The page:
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eInvoicing the key to economic recovery in Australia

eInvoicing is said to be the new key to helping Australia's economic recovery.

In line with new legal requirements put in place by the Australian Taxation Office (ATO), eInvoicing practices are being widely rolled out in a bid to enhance the Australian economy.

Australian federal government agencies have less than five months to comply with the new mandate to adopt eInvoicing by 1 July 2022, with predictions that private sector businesses will follow.

SAP Concur says that when eInvoicing technology is fully adopted, it significantly reduces government payment cycle times, with public sector agencies able to return cash flow to their suppliers in as little as five days. This creates more efficient working environments for all parties involved and faster pumps much-needed funds back into the economic cycle.

Paper or email invoices generally costs businesses around $30 in administrative time to process, compared to less than $10 for an e-invoice. The cost efficiency here is said to generate significant savings, as more than 1.2 billion invoices are exchanged in Australia every year, and around 90% of invoice processing is still partially or fully manual. Total savings are estimated to amount to $28 billion over ten years.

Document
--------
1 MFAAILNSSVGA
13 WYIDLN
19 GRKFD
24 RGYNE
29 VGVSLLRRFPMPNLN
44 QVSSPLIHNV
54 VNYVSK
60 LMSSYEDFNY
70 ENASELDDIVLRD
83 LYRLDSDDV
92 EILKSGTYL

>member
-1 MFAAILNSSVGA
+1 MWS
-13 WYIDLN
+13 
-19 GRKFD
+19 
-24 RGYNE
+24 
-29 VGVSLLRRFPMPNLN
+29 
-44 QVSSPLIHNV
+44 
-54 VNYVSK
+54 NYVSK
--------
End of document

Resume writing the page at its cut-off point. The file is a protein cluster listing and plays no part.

Australia currently bases its eInvoicing on the successful International PEPPOL (Pan European Public Procurement On-Line) platform, which has a strong cybersecurity focus in line with government ideals.

"eInvoicing provides a centralised system for government agencies that will improve the accuracy and timeliness of financial reporting, which will help with better budget planning," says SAP Concur Australia and New Zealand managing director Jonathan Beeby.

"Importantly, it is highly secure, so it reduces the risk of fake or compromised invoices that are often associated with email processes. eInvoicing also supports sustainability initiatives by eliminating the need for paper and uses less energy and physical storage space than manual processes."

Beeby also says that it is important to choose the right invoicing software provider to suit the needs of the enterprise, as experience and expertise is key.

"Ideally, the eInvoicing provider should be well established and have experience in both the public and private sectors within Australia and overseas.

"They should be able to support the business through the eInvoicing change management process and deliver a solution that integrates with the organisation's existing systems to reduce operational risk.

Beeby says that choice is essential in Australia because there is lots of new growth, and businesses should carefully consider what suits them.

"Considering that Australia is in the early stages of eInvoicing adoption, it's also important to choose a solution that can continue to deliver all the benefits of eInvoicing to a business, whether its trading partners use eInvoicing software or not."

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